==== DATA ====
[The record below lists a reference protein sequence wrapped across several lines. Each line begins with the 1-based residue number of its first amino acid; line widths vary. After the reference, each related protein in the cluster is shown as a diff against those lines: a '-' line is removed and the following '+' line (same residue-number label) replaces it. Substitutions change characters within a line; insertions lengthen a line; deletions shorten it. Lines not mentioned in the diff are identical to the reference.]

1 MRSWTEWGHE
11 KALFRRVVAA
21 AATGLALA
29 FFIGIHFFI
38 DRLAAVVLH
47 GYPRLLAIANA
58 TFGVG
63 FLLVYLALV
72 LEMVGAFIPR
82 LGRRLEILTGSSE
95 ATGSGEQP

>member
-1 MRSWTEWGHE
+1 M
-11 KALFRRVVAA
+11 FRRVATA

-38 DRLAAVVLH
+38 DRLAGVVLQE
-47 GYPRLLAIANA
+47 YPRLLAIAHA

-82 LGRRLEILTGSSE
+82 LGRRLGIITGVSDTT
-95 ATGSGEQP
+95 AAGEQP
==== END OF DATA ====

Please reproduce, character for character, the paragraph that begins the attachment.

[The record below lists a reference protein sequence wrapped across several lines. Each line begins with the 1-based residue number of its first amino acid; line widths vary. After the reference, each related protein in the cluster is shown as a diff against those lines: a '-' line is removed and the following '+' line (same residue-number label) replaces it. Substitutions change characters within a line; insertions lengthen a line; deletions shorten it. Lines not mentioned in the diff are identical to the reference.]